It’s not a secret that acquiring a real estate portfolio can be a great step to securing long-term wealth and security.
But not all investment properties are created equally and there are a couple of things to keep in mind when you are considering the purchase of a long-term rental. It’s really pretty simple: Be clear on what YOU are looking for and be clear on the needs of prospective renters, too.
Check out these priorities:
THE NUMBERS HAVE TO MAKE SENSE
It can be easy to lean into a property-purchase decision with emotion versus leaning in with numbers of the transaction. It’s lovely to be excited and connected to a property, but the numbers must make sense.
Remember that you are covering property taxes and operating costs including the average vacancy rate. Often a more mid-level property purchase is a better investment than a high-profile rental.
LOCATION, LOCATION, LOCATION
We hear it over and over again. And location really is that important and is a key in getting a good return on investment. A good location doesn’t have to be the most expensive location, but it’s important to consider schools, employment, accessible public transportation, local parks and recreational amenities including shopping and restaurants.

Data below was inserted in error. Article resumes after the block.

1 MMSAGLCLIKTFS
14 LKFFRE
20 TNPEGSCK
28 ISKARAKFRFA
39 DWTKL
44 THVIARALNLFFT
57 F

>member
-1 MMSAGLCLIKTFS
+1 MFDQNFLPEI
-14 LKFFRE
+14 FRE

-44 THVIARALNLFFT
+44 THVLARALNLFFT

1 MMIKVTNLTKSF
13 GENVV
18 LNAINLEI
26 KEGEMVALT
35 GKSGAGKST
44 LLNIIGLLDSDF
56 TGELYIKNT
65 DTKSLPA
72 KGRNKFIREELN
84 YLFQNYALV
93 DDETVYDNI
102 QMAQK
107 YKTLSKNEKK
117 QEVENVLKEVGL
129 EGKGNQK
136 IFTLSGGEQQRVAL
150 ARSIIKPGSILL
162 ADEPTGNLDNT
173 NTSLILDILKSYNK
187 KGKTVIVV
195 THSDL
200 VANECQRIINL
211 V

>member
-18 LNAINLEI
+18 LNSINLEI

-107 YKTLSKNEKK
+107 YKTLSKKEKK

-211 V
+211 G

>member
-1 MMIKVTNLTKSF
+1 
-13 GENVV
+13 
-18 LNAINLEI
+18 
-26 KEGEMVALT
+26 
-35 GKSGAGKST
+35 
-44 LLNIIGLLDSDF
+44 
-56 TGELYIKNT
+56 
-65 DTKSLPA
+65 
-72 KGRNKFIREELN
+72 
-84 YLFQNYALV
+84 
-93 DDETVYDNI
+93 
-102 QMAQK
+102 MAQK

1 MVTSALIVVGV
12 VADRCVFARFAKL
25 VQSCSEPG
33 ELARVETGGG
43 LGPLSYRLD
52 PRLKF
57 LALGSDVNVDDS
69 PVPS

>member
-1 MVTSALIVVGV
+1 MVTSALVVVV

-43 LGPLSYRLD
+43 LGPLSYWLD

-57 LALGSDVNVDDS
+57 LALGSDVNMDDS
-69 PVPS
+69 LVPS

A good location includes safety. Check out neighborhood crime stats including petty crimes and vandalism. A little homework up front may make all the difference in securing the right property.
THINK NORMAL AND PRACTICAL
What does normal and practical mean? When you are buying a rental property, consider what folks are really looking for. Practical is a comfortable 3 bed/2bath home with an unexpected layout on a peaceful street. Normal conjures images of a place where people want to live. Normal brings to mind good schools and nearby parks.
Impractical, on the other hand, envisions charming Victorian wallpaper in every room, or over-abundant landscaping.
Get to know and understand the types of people you will be renting to and meet the needs of that clientele in a reasonable fashion. For example, seniors prefer single level living. Young families may seek nearby parks or.
Bottom Line: Keep it simple. Stick to the basics. And find long-term success.